It was once said that imitation is the highest form of flattery, and with the icon / box art being a homage to a certain hellish current-gen first-person shooter, 10tons' most recent port - Crimsonland - tries to establish its similarly savage tone and style right from the off. It's such a brazen reference that you'll feel like you've been caught in the blood soaked crossfire. Although it's a top down, twin stick shooter, the game is certainly a callback to the gratuitous violence and sly wit of early '90s gore fests as well as basic yet addictive arcade classics.
Originally released on PC way back in 2003 and later brought to consoles and mobile in 2014 / 2015, the game finds a new home on Nintendo Switch with no new bells or whistles to speak of, aside from the obligatory local co-op taking advantage of the hardware. Performance wise, Nintendo's hybrid console is more than up to the task and everything runs smoothly- dealing with tens, sometimes even hundreds of enemies on screen at once, as well as all sorts of lasers, explosions and liberal splatterings of the red stuff.
Crimsonland spends very little time attempting to set up a scenario - it's a standard post-apocalyptic invasion, and it's pretty inconsequential in any case. Upon starting the game you are presented with two gameplay options. A survival mode and a criminally misleading quest mode. In order to fully get the most out of survival mode, however, you'll have to wade through the campaign made up of six sets of ten levels that are as limited as they are repetitive.
The goal is to kill all of the various beasties that appear in order to fill up a green meter at the top of the screen and progress. Each level is intense but normally over quickly - you'll see the statistics-laden end of level screen within a couple of minutes. Hit accuracy, the time taken and your weapon of choice are all logged, as well as any new power ups you have collected along the way, but more on that later. You'll get more enemies or a combination of different critters as you plough through. Lizards, spiders and the undead will bother rather than cause serious trouble, but the further into the campaign you go spawn points start to appear, which need to be dealt with quickly.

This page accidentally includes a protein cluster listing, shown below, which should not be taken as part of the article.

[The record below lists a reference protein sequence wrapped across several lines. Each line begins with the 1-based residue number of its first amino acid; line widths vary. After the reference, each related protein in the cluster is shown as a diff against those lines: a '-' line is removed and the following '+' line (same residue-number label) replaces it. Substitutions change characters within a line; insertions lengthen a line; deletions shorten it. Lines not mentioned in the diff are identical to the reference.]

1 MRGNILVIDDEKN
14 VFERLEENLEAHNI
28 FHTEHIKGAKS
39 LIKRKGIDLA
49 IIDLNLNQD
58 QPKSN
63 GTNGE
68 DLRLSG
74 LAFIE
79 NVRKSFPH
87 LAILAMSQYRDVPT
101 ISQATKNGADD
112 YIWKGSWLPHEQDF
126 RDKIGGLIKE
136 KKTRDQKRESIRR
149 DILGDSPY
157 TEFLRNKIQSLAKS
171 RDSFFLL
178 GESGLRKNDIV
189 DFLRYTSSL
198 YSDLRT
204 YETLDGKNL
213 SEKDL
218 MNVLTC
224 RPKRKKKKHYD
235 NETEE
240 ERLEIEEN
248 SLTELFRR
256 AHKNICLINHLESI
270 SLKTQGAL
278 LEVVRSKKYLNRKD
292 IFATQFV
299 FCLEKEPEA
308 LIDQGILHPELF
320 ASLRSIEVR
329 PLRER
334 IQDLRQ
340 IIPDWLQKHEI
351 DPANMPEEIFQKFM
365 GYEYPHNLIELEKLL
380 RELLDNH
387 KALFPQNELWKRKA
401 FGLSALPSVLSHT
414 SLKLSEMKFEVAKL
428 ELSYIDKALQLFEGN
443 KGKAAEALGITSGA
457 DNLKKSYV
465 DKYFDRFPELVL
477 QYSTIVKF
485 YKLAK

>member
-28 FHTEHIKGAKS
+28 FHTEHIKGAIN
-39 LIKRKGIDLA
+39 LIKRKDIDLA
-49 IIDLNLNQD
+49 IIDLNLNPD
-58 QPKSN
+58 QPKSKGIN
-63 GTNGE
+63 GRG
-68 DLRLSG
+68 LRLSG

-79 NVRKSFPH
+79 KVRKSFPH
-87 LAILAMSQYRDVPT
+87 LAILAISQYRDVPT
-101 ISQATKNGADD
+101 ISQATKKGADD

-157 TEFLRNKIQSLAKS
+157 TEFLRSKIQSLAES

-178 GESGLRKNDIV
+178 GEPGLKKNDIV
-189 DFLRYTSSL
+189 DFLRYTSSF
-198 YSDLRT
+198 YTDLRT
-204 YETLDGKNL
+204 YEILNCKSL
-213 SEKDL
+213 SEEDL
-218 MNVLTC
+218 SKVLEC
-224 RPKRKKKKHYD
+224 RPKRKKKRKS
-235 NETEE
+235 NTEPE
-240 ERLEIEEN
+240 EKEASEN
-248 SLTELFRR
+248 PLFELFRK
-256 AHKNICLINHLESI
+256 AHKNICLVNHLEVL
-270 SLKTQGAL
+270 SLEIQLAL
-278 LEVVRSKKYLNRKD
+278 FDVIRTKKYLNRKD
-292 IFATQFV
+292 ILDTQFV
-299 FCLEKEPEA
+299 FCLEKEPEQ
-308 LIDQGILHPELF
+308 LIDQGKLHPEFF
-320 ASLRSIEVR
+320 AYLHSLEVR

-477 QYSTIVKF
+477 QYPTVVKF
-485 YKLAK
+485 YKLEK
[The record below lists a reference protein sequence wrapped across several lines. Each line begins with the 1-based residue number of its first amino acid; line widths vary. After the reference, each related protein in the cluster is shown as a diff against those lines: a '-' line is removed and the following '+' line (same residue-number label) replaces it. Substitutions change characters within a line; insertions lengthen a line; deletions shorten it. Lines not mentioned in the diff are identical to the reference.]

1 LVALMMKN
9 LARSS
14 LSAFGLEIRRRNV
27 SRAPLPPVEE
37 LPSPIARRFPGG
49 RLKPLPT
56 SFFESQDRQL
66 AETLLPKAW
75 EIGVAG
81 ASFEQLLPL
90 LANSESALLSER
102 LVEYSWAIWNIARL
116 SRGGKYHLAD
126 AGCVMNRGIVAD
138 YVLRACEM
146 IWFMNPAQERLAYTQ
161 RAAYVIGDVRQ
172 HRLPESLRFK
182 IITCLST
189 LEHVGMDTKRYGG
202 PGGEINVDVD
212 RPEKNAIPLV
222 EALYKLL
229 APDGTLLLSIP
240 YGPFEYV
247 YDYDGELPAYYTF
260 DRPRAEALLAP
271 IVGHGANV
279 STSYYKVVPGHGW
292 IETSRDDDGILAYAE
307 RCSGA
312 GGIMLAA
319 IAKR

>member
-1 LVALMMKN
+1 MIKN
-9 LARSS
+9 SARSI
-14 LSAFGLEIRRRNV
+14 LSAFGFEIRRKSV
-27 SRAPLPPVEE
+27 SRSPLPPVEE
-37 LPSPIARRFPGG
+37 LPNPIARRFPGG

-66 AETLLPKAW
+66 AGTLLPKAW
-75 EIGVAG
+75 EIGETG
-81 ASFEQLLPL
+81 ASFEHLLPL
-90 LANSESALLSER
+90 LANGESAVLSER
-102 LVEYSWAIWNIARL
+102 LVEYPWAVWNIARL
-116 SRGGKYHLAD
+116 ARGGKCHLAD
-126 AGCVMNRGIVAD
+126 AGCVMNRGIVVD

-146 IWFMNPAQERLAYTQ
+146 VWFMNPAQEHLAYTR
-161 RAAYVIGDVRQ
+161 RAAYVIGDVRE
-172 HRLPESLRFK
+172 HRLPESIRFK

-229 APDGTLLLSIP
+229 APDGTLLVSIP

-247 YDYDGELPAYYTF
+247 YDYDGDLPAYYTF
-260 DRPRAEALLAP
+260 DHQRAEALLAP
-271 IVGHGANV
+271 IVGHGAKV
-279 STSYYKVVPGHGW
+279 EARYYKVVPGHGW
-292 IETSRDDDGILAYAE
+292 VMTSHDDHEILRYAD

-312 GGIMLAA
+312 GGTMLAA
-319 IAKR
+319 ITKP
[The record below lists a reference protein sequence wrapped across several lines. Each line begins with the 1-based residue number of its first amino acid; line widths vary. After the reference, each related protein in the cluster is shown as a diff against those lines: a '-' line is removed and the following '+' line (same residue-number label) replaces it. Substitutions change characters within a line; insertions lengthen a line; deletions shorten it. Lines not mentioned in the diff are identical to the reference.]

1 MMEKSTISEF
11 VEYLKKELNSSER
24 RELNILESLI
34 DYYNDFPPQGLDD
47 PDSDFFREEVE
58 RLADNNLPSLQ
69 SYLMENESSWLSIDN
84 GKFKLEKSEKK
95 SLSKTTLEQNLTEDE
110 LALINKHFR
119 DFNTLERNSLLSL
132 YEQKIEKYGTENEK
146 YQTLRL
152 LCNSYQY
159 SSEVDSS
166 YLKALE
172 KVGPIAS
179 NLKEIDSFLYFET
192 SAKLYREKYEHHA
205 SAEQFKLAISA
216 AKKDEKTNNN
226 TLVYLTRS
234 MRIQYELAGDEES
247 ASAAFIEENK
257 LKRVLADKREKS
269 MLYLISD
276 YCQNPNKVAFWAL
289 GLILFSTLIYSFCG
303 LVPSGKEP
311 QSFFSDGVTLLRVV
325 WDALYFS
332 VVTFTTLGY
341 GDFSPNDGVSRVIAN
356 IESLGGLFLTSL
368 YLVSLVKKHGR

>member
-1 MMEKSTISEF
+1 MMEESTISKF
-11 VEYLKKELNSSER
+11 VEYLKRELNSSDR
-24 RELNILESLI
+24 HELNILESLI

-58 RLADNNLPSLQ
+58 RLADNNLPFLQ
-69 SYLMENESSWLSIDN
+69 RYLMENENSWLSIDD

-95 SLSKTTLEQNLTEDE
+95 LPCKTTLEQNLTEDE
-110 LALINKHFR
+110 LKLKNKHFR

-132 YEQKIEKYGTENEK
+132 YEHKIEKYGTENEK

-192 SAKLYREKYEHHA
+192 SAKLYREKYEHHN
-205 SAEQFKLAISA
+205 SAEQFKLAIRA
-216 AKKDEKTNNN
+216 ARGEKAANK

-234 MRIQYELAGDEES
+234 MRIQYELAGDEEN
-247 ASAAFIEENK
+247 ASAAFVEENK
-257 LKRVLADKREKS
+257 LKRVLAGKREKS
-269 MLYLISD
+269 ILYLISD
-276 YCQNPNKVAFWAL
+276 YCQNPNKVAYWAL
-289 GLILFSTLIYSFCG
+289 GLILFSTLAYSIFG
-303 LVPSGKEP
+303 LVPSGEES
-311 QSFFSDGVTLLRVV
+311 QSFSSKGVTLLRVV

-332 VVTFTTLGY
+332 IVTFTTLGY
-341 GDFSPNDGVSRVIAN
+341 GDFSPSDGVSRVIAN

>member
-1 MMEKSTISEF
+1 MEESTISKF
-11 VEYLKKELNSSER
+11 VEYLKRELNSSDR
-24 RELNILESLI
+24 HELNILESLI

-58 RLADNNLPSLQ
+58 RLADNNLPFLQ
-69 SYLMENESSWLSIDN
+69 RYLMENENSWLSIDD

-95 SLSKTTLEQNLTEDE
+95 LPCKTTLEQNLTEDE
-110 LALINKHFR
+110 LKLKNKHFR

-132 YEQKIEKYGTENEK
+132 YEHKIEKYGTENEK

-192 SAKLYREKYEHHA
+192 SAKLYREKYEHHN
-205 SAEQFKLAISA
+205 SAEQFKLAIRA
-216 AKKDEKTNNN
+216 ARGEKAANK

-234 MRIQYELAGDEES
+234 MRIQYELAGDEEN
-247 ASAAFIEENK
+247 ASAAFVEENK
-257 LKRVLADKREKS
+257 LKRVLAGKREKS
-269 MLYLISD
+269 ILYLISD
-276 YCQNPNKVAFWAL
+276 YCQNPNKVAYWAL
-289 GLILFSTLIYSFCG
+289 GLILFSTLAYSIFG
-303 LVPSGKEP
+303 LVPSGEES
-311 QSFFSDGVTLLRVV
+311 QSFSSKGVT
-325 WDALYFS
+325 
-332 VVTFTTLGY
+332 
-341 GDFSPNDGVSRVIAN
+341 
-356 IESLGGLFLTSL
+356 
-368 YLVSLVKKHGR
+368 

There is a decent range of weapons to try out from your trusty - if pretty rubbish - pistol, to shotguns and assault rifles, to flame throwers and rocket launchers. These are all handy in taking down the handful of different enemy types, and bigger enemies take a bit more firepower to mow down. The difference between the levels, however, is aesthetically as well as geographically negligible. There are no additional objectives, no architecture to navigate or verticality to utilise, no destructible buildings, nothing. Just the odd skull, road or helipad on a slightly different shade of muted, earthy colour to cover in the remnants of your foes over and over. Likewise, the chugging guitar soundtrack, serviceable weapon sound effects and various agonising groans as you plough through zombies or get 'caught by the reaper' try to enhance the overall presentation. It's a real shame that these aspect don't have more impact, as the action and the perk system are what makes Crimsonland a fun and frantic experience.
As the action ramps up - and it does, rapidly - enemies continually drop power ups which are instantly usable. These orbs are the backbone of what make Crimsonland as fun and as addictive as it is. In addition, the four different perks are offered each time the blue bar is filled, and are both great in number and wide in variety - mixing luck, extra speed and accuracy, to health and damage, to freezing or slowing down everything on screen to give you the upper hand. They add a thin layer of strategy as each involves a balance between attributes, and selecting the right perk at the right time can be key.
There are even bits of cheeky humour in the description that amuse during the brief breaks from the carnage. The item drops and perks keep things both fresh and fast paced, and it is constantly entertaining to see dozens of zombies get wiped out in a few short seconds. Turning evasive manoeuvres into devastating chains of attack makes for some genuinely thrilling and cathartic situations. Backing away from a seemingly impenetrable and ever increasing cluster of creepy crawlies, only to clear just enough of a path to snatch a weapon that spews out spiralling fireballs and obliterates anything on screen is incredibly gratifying.
When you head back to survival mode there are variations on time limits, using certain weapons, sacrificing mobility for increased damage and so on. The local multiplayer for up to four Joy-Con wielding troopers is fun in short bursts, and the global online leaderboards will likely keep high score junkies coming back for just one more round.
Progressing the twin stick shooter genre is no easy task, and Crimsonland makes a mechanically valiant if visually lethargic attempt. There are the foundations of a great game here - the moment to moment gameplay is a basic yet guilty pleasure of relentless, gratuitous violence, and the perk system and weapons within a level are consistently and immensely rewarding to use. While the action is ludicrous, fun, dumb and obnoxiously brash, the game is let down by its bland presentation, repetitive and uninspired quest mode and non-existent level design. It hides what is, at its core, an addictive and sadistically entertaining experience. It will make you realise how awesome it would be to have something like Dead Nation or even DOOM on the system. Oh, wait...